Thursday, April 15, 2010
NFL Personal Conduct Policy
All persons associated with the NFL are required to avoid “conduct detrimental to the integrity of and public confidence in the National Football League.” This requirement applies to players, coaches, other team employees, owners, game officials and all others privileged to work in the National Football League.
For many years, it has been well understood that rules promoting lawful, ethical, and responsible conduct serve the interests of the League, its players, and fans. Illegal or irresponsible conduct does more than simply tarnish the offender. It puts innocent people at risk, sullies the reputation of others involved in the game, and undermines public respect and support for the NFL.
STANDARD OF CONDUCT
While criminal activity is clearly outside the scope of permissible conduct, and persons who engage in criminal activity will be subject to discipline, the standard of conduct for persons employed in the NFL is considerably higher. It is not enough simply to avoid being found guilty of a crime. Instead, as an employee of the NFL or a member club, you are held to a higher standard and expected to conduct yourself in a way that is responsible, promotes the values upon which the League is based, and is lawful. Persons who fail to live up to this standard of conduct are guilty of conduct detrimental and subject to discipline, even where the conduct itself does not result in conviction of a crime. Discipline may be imposed in any of the following circumstances:
Criminal offenses including, but not limited to, those involving:
EVALUATION, COUNSELING AND TREATMENT
- The use or threat of violence; domestic violence and other forms of partner abuse; theft and other property crimes; sex offenses; obstruction or resisting arrest; disorderly conduct; fraud; racketeering; and money laundering;
- Criminal offenses relating to steroids and prohibited substances, or substances of abuse;
- Violent or threatening behavior among employees, whether in or outside the workplace;
- Possession of a gun or other weapon in any workplace setting, including but not limited to stadiums, team facilities, training camp, locker rooms, team planes,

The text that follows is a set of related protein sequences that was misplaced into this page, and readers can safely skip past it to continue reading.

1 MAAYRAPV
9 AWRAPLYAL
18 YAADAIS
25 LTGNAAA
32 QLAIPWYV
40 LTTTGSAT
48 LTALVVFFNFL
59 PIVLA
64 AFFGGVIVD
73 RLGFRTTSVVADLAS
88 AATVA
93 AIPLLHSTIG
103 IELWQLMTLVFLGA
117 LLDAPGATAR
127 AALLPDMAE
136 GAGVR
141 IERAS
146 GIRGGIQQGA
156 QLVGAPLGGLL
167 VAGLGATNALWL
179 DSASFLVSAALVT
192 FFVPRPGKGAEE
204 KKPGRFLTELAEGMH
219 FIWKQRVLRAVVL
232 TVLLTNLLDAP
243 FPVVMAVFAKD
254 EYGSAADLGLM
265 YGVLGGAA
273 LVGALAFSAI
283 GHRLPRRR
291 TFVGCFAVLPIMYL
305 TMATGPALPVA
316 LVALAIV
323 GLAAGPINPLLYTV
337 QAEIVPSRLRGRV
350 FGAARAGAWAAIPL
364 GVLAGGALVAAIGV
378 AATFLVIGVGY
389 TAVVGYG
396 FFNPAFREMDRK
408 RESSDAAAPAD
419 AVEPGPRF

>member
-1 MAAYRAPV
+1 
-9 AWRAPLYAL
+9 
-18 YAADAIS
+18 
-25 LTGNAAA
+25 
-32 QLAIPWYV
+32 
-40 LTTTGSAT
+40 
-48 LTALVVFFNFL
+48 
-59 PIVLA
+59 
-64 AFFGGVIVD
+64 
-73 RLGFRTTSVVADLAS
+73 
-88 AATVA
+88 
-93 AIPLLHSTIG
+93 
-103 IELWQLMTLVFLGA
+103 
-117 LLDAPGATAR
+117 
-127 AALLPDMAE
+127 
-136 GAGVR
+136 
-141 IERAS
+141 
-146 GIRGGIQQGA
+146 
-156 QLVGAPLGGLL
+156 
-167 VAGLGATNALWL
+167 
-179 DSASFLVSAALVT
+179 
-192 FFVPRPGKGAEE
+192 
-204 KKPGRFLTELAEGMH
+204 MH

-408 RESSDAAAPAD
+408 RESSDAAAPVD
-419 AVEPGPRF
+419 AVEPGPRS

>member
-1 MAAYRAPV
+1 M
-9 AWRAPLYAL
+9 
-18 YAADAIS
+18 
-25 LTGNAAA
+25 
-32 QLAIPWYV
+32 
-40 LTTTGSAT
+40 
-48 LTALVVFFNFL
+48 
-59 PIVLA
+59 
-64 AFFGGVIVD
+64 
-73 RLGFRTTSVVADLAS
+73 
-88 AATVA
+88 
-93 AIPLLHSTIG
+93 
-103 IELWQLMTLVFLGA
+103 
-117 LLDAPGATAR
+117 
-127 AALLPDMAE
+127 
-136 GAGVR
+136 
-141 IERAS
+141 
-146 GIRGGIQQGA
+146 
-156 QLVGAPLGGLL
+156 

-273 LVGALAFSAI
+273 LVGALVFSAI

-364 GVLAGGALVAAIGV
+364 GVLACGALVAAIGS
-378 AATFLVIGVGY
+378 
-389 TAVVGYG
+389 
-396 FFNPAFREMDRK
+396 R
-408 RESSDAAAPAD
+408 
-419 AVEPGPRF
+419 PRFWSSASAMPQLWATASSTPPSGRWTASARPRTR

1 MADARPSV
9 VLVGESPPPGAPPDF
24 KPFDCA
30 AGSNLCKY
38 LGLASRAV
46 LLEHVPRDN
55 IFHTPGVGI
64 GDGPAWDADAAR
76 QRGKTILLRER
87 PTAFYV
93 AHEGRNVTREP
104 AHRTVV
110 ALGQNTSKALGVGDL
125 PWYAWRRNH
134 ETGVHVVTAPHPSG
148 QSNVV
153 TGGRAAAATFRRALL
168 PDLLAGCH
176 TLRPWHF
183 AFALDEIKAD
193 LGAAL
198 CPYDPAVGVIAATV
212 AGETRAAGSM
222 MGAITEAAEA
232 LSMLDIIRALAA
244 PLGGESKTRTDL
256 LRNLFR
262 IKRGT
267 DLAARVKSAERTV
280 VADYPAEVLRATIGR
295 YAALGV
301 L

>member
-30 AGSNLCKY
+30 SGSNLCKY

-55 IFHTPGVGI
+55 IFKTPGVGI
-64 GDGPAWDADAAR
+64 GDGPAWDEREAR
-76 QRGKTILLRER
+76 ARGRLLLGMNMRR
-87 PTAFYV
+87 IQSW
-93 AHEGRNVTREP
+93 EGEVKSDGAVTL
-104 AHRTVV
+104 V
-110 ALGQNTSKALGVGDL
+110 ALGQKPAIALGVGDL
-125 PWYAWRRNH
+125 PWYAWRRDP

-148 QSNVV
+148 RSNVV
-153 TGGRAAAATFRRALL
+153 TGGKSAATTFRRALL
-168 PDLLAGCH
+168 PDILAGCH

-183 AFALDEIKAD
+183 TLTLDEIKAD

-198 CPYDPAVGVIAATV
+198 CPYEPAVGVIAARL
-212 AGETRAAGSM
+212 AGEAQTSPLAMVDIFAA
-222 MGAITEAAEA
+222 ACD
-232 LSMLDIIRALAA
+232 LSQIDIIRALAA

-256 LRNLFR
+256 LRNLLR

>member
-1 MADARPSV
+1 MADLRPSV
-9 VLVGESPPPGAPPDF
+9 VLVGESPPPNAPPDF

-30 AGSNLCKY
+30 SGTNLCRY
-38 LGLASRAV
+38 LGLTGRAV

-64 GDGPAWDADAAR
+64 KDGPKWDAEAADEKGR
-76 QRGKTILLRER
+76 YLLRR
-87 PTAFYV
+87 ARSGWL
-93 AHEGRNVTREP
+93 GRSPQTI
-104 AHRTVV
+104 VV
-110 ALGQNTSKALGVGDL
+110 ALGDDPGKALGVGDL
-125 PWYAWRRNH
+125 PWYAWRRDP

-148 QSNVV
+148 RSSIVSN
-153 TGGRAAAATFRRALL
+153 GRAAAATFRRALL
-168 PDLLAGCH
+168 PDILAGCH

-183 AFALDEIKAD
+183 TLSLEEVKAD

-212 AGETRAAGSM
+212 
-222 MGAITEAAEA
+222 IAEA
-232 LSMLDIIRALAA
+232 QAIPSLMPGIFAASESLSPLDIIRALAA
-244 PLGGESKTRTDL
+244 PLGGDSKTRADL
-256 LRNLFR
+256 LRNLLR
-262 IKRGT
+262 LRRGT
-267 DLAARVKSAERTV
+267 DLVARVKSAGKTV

- buses, parking lots, etc., or unlawful possession of a weapon outside of the workplace;
- Conduct that imposes inherent danger to the safety and well being of another person; and
- Conduct that undermines or puts at risk the integrity and reputation of the NFL, NFL clubs, or NFL players.
Apart from any disciplinary action, persons arrested, charged or otherwise appearing to have engaged in conduct prohibited under this policy will be required to undergo a formal clinical evaluation. Based on the results of that evaluation, the person may be encouraged or required to participate in an education program, counseling or other treatment deemed appropriate by health professionals. The evaluation and any resulting counseling or treatment are designed to provide assistance and are not considered discipline; however, the failure to comply with this portion of the Policy shall itself constitute a separate and independent basis for discipline.
Upon learning of conduct that may give rise to discipline, the League will direct an investigation which may include interviews and information gathering from medical, law enforcement, and other relevant professionals. The League will promptly advise the NFLPA of any investigation of a player, as well as of the results of the investigation. As appropriate, the employee will also have the opportunity, represented by counsel and/or a union official, to address the conduct at issue. Upon conclusion of the investigation, the Commissioner will have full authority to impose discipline as warranted.
Discipline may take the form of fines, suspension, or banishment from the League and may include a probationary period and conditions that must be satisfied prior to or following reinstatement. The specifics of the disciplinary response will be based on the nature of the incident, the actual or threatened risk to the participant and others, any prior or additional misconduct (whether or not criminal charges were filed), and other relevant factors.